Yesterday was Nathalie’s birthday so today after work everyone who was free went to conveyer belt sushi together. At this specific chain of restaurants (Kura sushi) every 5 plates you eat and slid into a slot, a video will play and you have the opportunity to win a little prize. Out of the 4 times a video played we got 1 prize (I uploaded 2 videos of our unsuccessful attempts here).
I slept in a bit today which was a nice treat. My host-family and I went to Ippudo and ate tonkotsu ramen for lunch. It was very good!
Somehow my host-father, Nari, and I ended up talking about personal property tax. It was actually an interesting conversation! Apparently, in Japan, the older your car gets taxed more the older it is because of safety concerns. I didn’t know anything about car taxes in the U.S., but according to some googling it seems like different states have different rules about taxing cars as a part of your personal property. In the states that do tax cars the rates seemed to be based on the cars value (more expensive car, higher tax, etc.). I don’t know exactly if that information is correct, but it was fun just making conversation.
When we were first getting to know each other at the beginning of my time in Japan, Yoko was excited to learn that I would be having my birthday. She made plans for a nice buffet dinner and wanted me to wear yukata. Due to my sickness all of those events were rescheduled for this weekend instead! So, after lunch, Yoko and I went to a beauty salon to have someone help us put the yukata on. It’s complicated!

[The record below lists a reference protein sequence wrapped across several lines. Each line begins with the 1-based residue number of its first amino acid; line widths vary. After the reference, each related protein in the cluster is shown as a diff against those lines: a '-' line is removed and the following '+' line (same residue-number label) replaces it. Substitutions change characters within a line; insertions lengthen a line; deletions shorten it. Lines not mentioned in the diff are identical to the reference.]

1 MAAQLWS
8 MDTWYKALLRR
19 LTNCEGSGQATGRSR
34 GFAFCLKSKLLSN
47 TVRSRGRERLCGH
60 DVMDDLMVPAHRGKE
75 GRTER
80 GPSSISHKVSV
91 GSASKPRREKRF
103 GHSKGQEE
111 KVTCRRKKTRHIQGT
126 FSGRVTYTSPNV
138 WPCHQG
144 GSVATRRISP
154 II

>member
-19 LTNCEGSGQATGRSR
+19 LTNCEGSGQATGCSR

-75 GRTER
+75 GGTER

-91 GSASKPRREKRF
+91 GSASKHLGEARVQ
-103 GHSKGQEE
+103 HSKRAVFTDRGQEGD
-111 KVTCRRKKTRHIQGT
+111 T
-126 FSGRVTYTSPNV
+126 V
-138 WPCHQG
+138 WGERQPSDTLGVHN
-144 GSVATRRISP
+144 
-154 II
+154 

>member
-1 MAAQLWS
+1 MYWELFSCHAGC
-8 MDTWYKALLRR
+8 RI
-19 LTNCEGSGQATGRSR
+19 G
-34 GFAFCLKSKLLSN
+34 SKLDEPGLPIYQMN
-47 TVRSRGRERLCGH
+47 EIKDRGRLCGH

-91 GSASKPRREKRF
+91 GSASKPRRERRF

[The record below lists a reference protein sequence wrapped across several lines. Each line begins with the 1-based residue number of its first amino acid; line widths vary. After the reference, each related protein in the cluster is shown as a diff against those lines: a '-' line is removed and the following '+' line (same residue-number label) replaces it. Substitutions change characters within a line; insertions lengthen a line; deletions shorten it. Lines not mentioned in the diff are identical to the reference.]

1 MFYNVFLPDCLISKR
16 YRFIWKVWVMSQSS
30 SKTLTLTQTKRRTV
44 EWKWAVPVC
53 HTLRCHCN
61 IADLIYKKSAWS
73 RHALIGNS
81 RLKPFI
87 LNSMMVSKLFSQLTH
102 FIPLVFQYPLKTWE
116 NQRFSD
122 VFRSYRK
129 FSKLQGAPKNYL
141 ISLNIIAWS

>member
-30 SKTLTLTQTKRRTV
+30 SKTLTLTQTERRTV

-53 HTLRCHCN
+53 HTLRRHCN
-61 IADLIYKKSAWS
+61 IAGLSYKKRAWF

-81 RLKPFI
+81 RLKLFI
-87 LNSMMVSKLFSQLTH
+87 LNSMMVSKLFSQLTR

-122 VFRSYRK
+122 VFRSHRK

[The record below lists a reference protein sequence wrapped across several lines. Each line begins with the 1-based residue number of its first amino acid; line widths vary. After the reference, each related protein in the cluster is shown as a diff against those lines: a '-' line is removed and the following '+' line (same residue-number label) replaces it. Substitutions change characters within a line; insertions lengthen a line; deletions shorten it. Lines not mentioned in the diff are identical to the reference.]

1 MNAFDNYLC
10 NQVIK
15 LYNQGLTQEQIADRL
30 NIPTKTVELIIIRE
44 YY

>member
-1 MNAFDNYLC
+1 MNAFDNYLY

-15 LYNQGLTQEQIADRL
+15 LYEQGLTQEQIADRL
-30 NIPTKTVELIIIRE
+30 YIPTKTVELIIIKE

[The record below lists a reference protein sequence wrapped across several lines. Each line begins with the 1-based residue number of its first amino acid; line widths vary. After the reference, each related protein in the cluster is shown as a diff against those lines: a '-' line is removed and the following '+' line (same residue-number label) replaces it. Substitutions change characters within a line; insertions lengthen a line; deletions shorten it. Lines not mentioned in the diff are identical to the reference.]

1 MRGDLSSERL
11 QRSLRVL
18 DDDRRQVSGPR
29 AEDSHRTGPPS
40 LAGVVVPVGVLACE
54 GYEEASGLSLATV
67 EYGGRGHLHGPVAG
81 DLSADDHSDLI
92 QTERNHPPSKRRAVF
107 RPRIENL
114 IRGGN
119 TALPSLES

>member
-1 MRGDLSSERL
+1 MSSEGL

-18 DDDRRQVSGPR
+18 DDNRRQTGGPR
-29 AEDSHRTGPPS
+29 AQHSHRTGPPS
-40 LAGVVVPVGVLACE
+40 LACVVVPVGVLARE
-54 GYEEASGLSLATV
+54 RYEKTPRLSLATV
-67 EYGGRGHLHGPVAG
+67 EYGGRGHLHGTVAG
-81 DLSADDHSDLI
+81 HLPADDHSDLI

After getting our yukata on we met back up with Nari and Yukino and drove back to the Mi-Hamaen Japanese Garden to take pictures. Next, we drove to a hotel were we would be having a buffet dinner with Yoko’s parents. At this point Yoko and I were both a little uncomfortable from the tightness of the waistband (obi) and decided to change before eating. Dinner was delicious! I enjoyed all of the food, and especially the desserts. Yoko surprised me with a fancy juice drink that came with flowers in it! It was yummy, and tasted just like SweeTarts. (side note: I thought the candy was called sweet tarts, not sweetarts haha!)
Today was another day where I didn’t have to worry about waking up at a certain time. My professor (Chisato Kojima, the Japanese language prof. at IWU) wanted to have lunch with me and two of my (past) classmates who are also a part of Freeman Asia while we were all in Japan (Henry Moore & Alexis Aranda-Hernandez). Also in our party was Prof. Kojima’s mom and uncle! We went to a monjya restaurant on monjya street together. Although we went there to eat monjya, I forgot to take any pictures of it! (also not pictured is udon)
<– okonomiyaki <– yakisoba
After lunch we parted ways with Prof. Kojima’s uncle (who very generously gave Henry, Alexis, and I a bag full of Japanese snacks each!) and traveled to Tsuruya Yoshinobu for desert. We were able to watch the confectioner make the deserts in front of us. It was cool to see the different ways the different confections were made!